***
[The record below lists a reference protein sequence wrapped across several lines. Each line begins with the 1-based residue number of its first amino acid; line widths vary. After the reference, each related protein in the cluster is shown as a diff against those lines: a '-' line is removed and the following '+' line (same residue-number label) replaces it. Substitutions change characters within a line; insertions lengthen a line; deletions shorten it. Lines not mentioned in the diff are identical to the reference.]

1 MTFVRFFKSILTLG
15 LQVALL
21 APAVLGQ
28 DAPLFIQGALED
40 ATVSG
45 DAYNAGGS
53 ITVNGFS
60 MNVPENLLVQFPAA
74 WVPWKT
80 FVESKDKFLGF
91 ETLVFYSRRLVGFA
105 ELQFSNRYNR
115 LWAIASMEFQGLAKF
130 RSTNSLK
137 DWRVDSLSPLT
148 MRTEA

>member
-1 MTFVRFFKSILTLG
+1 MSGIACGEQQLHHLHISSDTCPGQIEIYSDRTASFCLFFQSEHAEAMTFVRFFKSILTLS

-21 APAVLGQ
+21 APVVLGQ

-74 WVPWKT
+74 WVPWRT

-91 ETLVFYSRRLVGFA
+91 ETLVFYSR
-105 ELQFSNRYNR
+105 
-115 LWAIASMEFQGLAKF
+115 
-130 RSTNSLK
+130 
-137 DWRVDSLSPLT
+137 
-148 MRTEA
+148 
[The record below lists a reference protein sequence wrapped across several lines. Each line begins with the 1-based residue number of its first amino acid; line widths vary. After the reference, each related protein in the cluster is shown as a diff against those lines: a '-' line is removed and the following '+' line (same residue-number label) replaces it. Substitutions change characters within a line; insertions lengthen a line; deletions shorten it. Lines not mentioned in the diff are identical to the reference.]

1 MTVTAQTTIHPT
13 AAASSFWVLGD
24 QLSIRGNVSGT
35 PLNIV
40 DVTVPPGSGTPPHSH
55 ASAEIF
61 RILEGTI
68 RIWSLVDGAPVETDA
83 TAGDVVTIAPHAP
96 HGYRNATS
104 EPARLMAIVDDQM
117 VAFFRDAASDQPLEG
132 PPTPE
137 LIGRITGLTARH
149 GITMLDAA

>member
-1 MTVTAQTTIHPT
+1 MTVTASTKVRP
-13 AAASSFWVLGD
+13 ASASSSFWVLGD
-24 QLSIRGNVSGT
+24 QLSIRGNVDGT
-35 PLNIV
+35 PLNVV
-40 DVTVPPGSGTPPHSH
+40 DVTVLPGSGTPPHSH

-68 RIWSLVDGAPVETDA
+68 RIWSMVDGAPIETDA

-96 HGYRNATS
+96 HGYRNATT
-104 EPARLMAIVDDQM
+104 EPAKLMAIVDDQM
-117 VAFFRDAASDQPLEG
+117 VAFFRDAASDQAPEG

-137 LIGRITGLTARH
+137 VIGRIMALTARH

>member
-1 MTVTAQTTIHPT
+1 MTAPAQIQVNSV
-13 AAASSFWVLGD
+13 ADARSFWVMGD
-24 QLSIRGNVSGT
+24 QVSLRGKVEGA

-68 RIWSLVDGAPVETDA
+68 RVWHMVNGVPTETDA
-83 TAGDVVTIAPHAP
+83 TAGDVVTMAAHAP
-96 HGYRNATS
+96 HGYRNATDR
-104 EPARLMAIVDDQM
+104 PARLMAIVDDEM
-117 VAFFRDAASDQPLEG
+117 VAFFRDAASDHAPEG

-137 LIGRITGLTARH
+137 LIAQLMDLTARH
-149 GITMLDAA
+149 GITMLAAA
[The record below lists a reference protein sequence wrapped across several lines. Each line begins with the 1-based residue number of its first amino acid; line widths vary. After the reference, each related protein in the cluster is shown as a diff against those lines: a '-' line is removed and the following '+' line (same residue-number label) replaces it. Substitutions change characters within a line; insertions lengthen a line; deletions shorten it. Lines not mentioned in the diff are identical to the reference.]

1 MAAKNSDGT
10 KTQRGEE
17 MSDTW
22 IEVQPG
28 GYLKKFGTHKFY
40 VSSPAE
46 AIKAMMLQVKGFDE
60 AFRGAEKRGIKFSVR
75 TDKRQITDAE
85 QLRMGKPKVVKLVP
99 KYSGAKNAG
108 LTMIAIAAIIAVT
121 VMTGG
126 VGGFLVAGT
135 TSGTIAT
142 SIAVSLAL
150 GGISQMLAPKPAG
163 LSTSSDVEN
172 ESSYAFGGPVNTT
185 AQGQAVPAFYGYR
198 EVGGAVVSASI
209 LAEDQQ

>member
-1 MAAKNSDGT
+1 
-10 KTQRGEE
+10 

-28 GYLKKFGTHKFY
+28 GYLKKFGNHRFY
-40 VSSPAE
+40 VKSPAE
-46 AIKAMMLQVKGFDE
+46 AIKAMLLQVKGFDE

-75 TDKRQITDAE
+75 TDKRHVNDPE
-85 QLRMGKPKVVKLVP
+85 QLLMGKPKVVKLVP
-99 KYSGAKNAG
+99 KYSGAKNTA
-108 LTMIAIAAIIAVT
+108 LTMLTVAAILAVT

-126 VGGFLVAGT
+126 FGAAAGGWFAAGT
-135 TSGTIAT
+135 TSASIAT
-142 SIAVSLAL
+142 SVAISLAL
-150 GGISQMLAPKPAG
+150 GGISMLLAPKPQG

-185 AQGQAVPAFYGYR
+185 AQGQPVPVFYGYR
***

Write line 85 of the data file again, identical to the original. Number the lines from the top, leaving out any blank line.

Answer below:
-96 HGYRNATS